In order to illustrate this point further, let us look at the value of the shares of Asiatic Development and Kuala Sidim, two plantation companies of very roughly equal size. Other things being equal, one hectare of plantation owned by Asiatic Development and one hectare of plantation owned by Kuala Sidim should be roughly the same. However, Asiatic Development has six and a half times more shares outstanding than Kuala Sidim. As a result, each 1000 shares of Asiatic Development are backed by 0.03 hectare but 1,000 shares of Kuala Sidim are backed by 0.34 hectares (ie 11 times as much). I am always being told that the shares of Asiatic Development are very cheap but compared to Kuala Sidim on an area per share basis, its shares are five times more expensive at their respective prices at the time of writing the book!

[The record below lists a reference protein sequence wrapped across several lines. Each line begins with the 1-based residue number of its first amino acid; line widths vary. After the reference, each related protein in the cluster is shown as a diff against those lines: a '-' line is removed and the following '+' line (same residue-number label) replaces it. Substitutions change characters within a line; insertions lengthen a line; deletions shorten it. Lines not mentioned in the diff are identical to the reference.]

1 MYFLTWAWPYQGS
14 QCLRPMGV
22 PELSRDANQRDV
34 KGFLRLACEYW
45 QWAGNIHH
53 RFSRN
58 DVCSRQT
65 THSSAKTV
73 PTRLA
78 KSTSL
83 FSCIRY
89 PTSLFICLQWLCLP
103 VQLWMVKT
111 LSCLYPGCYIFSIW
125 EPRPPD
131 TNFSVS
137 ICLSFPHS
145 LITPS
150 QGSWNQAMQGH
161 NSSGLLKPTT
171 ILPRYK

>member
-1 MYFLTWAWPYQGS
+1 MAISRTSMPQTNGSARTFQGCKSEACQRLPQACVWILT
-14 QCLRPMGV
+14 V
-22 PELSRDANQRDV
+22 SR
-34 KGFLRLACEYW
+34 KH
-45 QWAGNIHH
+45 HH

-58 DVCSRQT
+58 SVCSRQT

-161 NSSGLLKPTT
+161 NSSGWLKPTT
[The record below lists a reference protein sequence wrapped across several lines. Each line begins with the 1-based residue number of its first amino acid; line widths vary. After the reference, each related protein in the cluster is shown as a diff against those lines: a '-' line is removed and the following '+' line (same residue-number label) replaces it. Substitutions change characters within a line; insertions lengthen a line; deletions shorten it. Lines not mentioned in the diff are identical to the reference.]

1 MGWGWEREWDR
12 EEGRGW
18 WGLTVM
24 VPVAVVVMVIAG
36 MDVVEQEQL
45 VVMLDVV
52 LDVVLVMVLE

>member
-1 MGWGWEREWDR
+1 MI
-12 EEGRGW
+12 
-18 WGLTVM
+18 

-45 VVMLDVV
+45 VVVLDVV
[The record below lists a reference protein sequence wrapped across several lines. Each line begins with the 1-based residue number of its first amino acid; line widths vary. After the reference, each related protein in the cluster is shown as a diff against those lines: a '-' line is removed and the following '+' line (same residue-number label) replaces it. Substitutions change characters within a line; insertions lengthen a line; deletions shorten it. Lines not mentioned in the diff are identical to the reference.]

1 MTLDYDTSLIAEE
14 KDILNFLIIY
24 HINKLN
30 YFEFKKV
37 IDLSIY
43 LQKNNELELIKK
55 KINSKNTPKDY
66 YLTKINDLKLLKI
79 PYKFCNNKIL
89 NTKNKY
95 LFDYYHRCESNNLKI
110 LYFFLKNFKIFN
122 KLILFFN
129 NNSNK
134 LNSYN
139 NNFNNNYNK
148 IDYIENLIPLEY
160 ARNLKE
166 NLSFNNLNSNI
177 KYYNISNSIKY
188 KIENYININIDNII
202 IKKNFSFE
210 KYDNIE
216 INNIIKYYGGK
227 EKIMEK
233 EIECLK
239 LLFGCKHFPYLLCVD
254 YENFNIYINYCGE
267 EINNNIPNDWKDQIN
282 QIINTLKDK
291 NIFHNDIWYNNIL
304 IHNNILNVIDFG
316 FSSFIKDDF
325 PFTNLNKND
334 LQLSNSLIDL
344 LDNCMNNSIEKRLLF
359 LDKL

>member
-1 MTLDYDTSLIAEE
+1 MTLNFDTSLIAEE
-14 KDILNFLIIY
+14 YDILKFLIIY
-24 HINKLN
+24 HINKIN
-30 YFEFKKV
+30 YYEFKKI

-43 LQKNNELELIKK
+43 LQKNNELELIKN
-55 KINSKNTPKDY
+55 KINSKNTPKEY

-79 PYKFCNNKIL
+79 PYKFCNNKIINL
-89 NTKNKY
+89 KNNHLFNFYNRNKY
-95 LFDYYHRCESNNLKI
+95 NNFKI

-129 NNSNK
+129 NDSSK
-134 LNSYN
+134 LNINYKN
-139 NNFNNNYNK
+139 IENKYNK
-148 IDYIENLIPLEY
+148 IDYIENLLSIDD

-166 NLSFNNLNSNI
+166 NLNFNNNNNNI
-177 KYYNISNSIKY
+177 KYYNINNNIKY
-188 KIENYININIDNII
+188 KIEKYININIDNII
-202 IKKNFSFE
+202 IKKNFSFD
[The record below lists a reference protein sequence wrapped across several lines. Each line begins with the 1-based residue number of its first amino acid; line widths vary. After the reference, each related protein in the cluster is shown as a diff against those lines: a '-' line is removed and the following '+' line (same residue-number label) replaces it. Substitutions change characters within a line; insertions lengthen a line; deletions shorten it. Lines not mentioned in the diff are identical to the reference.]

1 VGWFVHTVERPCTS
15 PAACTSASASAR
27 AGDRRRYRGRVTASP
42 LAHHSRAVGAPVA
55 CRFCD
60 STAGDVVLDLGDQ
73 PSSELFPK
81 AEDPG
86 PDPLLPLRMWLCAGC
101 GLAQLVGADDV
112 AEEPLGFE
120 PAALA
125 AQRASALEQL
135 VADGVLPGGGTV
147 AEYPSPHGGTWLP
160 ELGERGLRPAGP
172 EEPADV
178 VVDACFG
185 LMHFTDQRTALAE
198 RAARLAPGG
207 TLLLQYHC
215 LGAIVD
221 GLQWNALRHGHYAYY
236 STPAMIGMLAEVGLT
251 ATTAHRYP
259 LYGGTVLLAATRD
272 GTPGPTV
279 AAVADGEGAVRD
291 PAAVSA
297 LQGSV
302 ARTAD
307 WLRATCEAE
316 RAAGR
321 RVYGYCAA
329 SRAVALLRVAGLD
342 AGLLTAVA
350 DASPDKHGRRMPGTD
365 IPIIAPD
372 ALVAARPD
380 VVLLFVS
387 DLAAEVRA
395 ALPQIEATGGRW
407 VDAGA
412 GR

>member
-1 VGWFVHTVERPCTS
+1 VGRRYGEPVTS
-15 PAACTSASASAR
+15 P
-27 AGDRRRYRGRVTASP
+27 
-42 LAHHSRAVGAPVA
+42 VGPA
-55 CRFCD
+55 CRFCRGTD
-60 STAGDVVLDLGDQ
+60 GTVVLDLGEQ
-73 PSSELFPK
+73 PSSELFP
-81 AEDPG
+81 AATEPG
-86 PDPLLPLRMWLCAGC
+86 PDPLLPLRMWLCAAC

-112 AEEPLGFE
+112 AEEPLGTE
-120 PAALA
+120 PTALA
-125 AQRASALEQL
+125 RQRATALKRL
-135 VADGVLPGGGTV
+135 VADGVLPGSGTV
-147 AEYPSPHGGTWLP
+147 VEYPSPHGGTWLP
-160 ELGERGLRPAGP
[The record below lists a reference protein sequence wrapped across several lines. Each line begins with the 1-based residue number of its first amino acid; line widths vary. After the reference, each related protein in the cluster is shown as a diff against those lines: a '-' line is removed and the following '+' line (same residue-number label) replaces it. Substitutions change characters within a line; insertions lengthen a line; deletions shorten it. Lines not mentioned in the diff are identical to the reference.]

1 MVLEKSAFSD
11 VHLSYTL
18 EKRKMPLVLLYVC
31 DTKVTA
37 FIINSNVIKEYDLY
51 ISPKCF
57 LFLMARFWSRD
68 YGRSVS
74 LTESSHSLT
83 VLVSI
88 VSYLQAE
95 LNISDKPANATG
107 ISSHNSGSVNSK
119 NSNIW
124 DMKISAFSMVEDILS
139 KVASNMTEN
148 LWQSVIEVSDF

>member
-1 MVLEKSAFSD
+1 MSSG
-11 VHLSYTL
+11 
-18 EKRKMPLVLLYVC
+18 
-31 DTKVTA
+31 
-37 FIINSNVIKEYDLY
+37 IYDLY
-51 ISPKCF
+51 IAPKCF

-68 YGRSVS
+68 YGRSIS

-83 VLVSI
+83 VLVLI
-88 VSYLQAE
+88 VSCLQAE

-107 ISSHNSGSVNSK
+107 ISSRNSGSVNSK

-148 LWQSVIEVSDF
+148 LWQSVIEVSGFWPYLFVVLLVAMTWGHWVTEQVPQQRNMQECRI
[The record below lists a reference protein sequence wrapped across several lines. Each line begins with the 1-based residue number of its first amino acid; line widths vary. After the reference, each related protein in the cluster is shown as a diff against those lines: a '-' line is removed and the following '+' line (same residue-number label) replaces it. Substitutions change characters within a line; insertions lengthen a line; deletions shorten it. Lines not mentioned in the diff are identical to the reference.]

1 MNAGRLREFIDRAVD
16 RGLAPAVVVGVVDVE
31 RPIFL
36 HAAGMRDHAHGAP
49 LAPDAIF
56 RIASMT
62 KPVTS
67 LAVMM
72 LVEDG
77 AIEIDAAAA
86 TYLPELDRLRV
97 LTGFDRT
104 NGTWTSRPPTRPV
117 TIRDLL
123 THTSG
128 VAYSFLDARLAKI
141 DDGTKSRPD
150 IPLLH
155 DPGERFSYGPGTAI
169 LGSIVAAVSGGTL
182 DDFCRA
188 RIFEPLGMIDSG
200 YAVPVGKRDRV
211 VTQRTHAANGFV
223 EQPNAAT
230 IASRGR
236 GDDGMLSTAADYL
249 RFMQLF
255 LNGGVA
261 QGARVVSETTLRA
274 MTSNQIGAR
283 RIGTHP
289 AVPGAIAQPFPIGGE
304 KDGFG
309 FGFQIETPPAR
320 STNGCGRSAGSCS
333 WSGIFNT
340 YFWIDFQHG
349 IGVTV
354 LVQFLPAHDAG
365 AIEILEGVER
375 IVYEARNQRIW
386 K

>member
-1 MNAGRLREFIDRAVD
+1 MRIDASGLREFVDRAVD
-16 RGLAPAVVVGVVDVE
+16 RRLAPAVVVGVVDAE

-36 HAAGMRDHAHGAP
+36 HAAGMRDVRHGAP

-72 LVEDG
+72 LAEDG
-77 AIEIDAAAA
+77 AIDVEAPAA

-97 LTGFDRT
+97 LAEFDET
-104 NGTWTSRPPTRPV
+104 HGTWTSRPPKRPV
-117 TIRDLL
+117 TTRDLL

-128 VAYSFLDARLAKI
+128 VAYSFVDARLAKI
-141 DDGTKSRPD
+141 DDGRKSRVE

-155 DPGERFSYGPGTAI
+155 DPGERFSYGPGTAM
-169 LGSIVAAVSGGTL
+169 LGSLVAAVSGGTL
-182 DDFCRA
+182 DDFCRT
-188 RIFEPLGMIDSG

Similarly, what is important to the shareholders is the per share benefit Asiatic Development which can be obtained rather than the overall benefit to the company. It is not sufficient to know that the company makes 6 million dollars a year if a person owns only 1,000 of the 600 million shares in existence. The benefit to him after dividing the profit among 600 million shares will be too small (36 million per